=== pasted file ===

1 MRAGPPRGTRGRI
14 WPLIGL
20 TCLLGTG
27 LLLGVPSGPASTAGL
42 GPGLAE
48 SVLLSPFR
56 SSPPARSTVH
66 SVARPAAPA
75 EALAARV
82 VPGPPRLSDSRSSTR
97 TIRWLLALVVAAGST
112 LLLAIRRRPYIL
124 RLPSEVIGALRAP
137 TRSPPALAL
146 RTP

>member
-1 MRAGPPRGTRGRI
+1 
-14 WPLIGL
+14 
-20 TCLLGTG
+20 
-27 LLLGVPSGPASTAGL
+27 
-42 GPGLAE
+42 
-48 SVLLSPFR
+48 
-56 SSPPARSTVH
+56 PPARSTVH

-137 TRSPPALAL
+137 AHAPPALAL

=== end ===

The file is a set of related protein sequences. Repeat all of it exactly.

1 MRAGPPRGTRGRI
14 WPLIGL
20 TCLLGTG
27 LLLGVPSGPASTAGL
42 GPGLAE
48 SVLLSPFR
56 SSPPARSTVH
66 SVARPAAPA
75 EALAARV
82 VPGPPRLSDSRSSTR
97 TIRWLLALVVAAGST
112 LLLAIRRRPYIL
124 RLPSEVIGALRAP
137 TRSPPALAL
146 RTP

>member
-1 MRAGPPRGTRGRI
+1 
-14 WPLIGL
+14 
-20 TCLLGTG
+20 
-27 LLLGVPSGPASTAGL
+27 
-42 GPGLAE
+42 
-48 SVLLSPFR
+48 
-56 SSPPARSTVH
+56 PPARSTVH

-137 TRSPPALAL
+137 AHAPPALAL